The Provocateur Logo


Andrea McManus, ViTreo Group Inc
March 26th 2019

Some of the most important courageous conversations not for profit organizations need to have are about their boards and with their boards. For many charitable organizations, the impact the board has on organizational performance could be greater. Much greater. As I said in my first blog in this Courageous Conversation Series:


When we talk about boards, we often address board governance. So, what does that mean? Nonprofit Quarterly defines it as:

“Nonprofit governance has a dual focus: achieving the organization’s social mission and ensuring the organization is viable. Both responsibilities relate to fiduciary responsibility that a board of trustees (sometimes called directors, or Board, or Management Committee - the terms are interchangeable) has with respect to the exercise of authority over the explicit actions the organization takes. Public trust and accountability is an essential aspect of organizational viability, so it achieves the social mission in a way that is respected by those whom the organization serves and the society in which it is located.”

- Nonprofit Quarterly, What is Governance?, The Editors, June 09 2017 - 03/21/19

Good governance is critical to charitable organizations in these days of reduced funding, competition and increased demand for services. There is more focus on accountability and expectations for boards, as well as challenges in recruiting quality board members who may be concerned about liability (Deloitte LLP, The Effective Not For Profit Board — A Value Driving Force,  2013). 

If the role of the board in providing strong governance is to help the organization achieve its mission, then it stands to reason it must have a deep understanding of that mission or purpose. Without this, board members can’t lead effectively. The board needs to understand what the work is.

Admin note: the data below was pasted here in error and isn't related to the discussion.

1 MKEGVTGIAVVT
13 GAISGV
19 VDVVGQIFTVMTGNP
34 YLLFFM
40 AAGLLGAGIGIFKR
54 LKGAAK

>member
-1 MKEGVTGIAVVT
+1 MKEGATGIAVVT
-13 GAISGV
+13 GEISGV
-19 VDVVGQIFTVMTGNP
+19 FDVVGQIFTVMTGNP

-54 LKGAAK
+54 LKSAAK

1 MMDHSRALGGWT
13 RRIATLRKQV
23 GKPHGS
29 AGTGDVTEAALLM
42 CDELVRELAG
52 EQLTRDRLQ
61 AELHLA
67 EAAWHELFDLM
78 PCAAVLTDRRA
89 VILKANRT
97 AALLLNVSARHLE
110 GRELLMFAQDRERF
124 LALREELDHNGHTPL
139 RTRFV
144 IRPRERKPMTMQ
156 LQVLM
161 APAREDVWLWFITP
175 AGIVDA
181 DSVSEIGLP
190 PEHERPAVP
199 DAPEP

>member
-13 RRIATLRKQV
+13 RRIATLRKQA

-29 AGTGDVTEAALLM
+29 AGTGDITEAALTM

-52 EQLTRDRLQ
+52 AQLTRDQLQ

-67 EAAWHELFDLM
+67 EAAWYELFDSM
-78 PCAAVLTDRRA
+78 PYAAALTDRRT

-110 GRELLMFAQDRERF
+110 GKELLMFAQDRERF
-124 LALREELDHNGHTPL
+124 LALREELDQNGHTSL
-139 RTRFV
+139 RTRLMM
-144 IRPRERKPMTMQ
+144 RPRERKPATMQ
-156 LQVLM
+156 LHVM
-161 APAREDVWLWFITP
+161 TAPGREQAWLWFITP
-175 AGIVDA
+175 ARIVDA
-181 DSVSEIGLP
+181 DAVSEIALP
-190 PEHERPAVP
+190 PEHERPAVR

In its report, Leading with Intent: 2017 National Index of Nonprofit Board Practices, BoardSource’s research found that boards received only average grades on understanding their roles and responsibilities. The data from the study shows a clear correlation between how “a board’s understanding of its roles and responsibilities relates to strong board performance in other areas and the perception of the board’s impact on organizational performance.” The report goes on to state that “37 percent of executives and 25 percent of chairs give their boards a C grade or below in this area.” (BoardSource, Leading with Intent, 2017)

That’s a high percentage of executives and chairs awarding their boards dismal grades in this area. Clearly, there is a need to have conversations about this within organizations and with boards.

One of the other findings in the Leading with Intent report was a strong relationship between the board’s role in strategy and organizational performance. Yes!

When a board followed and adopted a strategic plan and monitored the not for profit’s performance against the plan’s objectives, there was a positive impact. However, BoardSource’s research found: 

 “Boards are not fully engaging in strategy. Eighty-four (84) percent of organizations report they have a written strategic plan, but fewer report their boards are doing well in their broader strategic role. Of the organizations with written strategic plans, executives report room for improvement in several key strategic functions….Only 54 percent report the board is good at monitoring organizational performance against the strategic plan…. Just 26 percent report board meetings focus on strategy and policy versus operational issues.”

- BoardSource, Leading with Intent, 2017

How would you rate your not for profit’s board in this area? Would you give it a passing grade or…?